Source: HitFix, ComingSoon
Marvel Entertainment and Sony Pictures Entertainment Japan are bringing 4 new anime-style cartoons to television in 2011. Entertainment-themed network G4 will air all four of Marvel’s upcoming series, which center on franchise superheroes Iron Man, Wolverine, Blade, and the X-Men. Warren Ellis, comics extraordinaire behind Transmetropolitan, has been hired to “guide” each of the 12 episode series. The point of the series, other than the fun of giving everyone excuses to fight ninja and samurai, is to bring the heroes to Asian markets. And for some franchises, the move is easy; for instance, the series plans to adapt the famous Frank Miller/Chris Claremont run on Wolverine that brought the mutant to Japan.
The trailer for the Wolverine series has been around for a while, but as far as I know, the Iron Man trailer is brand new. The Wolverine one strikes me as a bit generic, (is there some sort of law that all anime must include cherry blossoms?) but the Iron Man trailer has robot pirates, so it’s not a wash yet.
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Here are Marvel’s official summaries for the four projects:
"Iron Man" In an effort to make amends for his weapons manufacturing past, Tony Stark has dedicated himself to building the world up rather than tearing it down. Traveling to Japan to build a new arc reactor that will deliver unlimited free energy to the Japanese people, Stark is challenged by the Japanese government and the media when he attempts to import the necessary nuclear priming device. And when the reactor-in-construction is repeatedly attacked by the mysterious Zodiac consortium, Stark must gather his allies to take on Zodiac and its mastermind.
"X-MEN" The X-MEN are reunited following the death of a teammate, and are summoned by Charles Xavier to Japan following the abduction of Hisako Ichiki (Armor). There, they confront the U-MEN, a lunatic cult that steals and transplants mutant organs to further strengthen their own army, and the battle for justice is on.
"Wolverine" Based on the popular graphic novel by Frank Miller, the series begins in Japan, where Logan is challenged by Shingen Yashida, the notorious leader of a powerful mafia clan. When Shingen's employee Yukio, a female assassin, falls out of Shingen's favor, she must kill him or be killed. Teaming up with Logan, the pair seek out the villain to exact their revenge.
"Blade" Eric Brooks -- known as Blade -- seeks revenge on Deacon Frost, the vampire lord who killed his mother while she was still pregnant with Eric. With all the powers of a vampire and none of their weaknesses, Blade's quest leads him throughout Southeast Asia in search of Frost, and, in Viet Nam, he discovers a vampire plot that threatens to take down the whole world.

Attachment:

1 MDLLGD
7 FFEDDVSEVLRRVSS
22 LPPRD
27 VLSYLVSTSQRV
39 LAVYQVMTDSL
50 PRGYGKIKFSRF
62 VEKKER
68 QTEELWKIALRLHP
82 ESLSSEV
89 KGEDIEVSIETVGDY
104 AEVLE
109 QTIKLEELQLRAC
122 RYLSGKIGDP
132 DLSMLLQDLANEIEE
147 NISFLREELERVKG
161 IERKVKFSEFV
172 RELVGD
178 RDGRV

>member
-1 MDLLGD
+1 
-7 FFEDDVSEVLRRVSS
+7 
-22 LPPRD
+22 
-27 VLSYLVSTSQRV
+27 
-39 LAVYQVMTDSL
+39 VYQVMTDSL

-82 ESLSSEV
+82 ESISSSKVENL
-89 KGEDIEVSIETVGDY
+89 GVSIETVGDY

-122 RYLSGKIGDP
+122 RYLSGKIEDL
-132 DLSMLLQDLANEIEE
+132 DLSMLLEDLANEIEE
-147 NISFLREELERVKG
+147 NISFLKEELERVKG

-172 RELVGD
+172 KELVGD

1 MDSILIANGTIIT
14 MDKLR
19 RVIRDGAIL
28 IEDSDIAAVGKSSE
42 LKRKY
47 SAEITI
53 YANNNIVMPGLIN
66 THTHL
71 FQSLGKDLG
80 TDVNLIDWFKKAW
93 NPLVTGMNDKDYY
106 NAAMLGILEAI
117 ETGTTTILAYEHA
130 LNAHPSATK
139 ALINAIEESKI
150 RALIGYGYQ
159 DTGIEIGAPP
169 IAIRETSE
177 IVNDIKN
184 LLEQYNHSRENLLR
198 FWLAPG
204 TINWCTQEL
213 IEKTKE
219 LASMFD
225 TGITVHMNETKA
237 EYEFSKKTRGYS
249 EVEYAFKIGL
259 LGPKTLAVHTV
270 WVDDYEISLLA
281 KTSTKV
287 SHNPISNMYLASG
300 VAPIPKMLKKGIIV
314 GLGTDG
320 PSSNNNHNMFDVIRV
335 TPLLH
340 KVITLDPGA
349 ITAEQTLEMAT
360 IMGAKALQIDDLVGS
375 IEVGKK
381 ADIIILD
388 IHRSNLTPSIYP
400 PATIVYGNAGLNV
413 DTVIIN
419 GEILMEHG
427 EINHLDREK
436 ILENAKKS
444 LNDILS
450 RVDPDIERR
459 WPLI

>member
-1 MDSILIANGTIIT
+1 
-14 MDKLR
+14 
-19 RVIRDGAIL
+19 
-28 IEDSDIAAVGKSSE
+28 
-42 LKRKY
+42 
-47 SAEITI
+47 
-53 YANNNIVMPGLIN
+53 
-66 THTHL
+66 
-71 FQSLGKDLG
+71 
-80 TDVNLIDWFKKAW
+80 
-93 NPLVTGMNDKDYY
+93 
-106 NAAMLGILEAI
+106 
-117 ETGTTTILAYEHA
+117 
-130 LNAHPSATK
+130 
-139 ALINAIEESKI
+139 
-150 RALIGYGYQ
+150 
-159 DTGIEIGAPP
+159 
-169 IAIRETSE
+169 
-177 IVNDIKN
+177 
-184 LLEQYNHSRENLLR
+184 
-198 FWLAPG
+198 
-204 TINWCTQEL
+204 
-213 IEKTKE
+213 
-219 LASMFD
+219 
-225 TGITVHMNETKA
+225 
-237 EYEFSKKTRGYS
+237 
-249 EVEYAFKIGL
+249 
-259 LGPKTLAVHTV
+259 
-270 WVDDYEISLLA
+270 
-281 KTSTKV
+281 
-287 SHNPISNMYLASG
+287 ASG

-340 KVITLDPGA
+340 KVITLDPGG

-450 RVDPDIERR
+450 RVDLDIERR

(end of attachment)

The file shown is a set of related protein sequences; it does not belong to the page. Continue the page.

Everything appears to be status quo between humans and mutants. There’s a president who is sympathetic towards mutants Prof. Charles Xavier’s (Patrick Stewart) school is thriving and Magneto (Ian McKellen) is quiet--for the moment. But when a “cure” for mutancy is discovered which would give those with the mutant gene the choice to give up their powers and become human Magneto sees red. Cure mutants? Dem’s fightin’ words. With a few more allies on his side--including the resurrected Jean Grey (Famke Janssen) who now calls herself the Phoenix and has unlimited powers--Magneto prepares to trigger the war to end all wars while the X-Men--lead by the stalwart Wolverine (Hugh Jackman) and milquetoasty Storm (Halle Berry)--try to stop him. I seriously doubt this is really their Last Stand. All the usual suspects are back. Stewart is once again sufficiently wise as Xavier while McKellen’s Magneto continues to be one of the cooler comic-book villains. It’s amusing to watch him calmly mangle cars or dislodge the Golden Gate bridge with a gleam in his eye. Janssen also seems to relish playing dual roles--the tormented Grey and her evil alter ego Phoenix who is one scary broad. Unfortunately Jackman doesn’t have as much to chew on in Last Stand as he did in X2 and Berry is once again only good for drumming up fog. But the new mutants are kind of fun: Ellen Page (so deadly in Hard Candy) plays sweet this time as Kitty Pryde who can “phase” through solid material; Vinnie Jones (Snatch) is boisterous as the aptly named Juggernaut; Kelsey Grammer is diplomatic as the highly intelligent--and very blue--Dr. Hank McCoy aka Beast; and Dania Ramirez (Fat Albert) as the blink-of-an-eye quick Callisto gets to kick Storm’s ass. Cool cat fight. How dare director Bryan Singer leave his X-Men to go direct another superhero movie even if it is Superman Returns. If Wolverine had anything to say about he might have ripped Singer a new one. You really do feel Singer’s absence in The Last Stand. All of the director’s tormented pathos towards his mutant comrades and their struggles to live in the human world are not as prevalent in this third installment. Instead we’ve got happy-go-lucky director Brett Ratner of Rush Hour fame who turns The Last Stand into one giant id--big explosive and campy. Of course to his credit Ratner is pretty good at delivering a rousing albeit superficial action movie. It’s just not as gripping as X2. But listen the spirit of the comic is already built in from the previous installments so in essence we already know these characters pretty well. Do we really need more angst?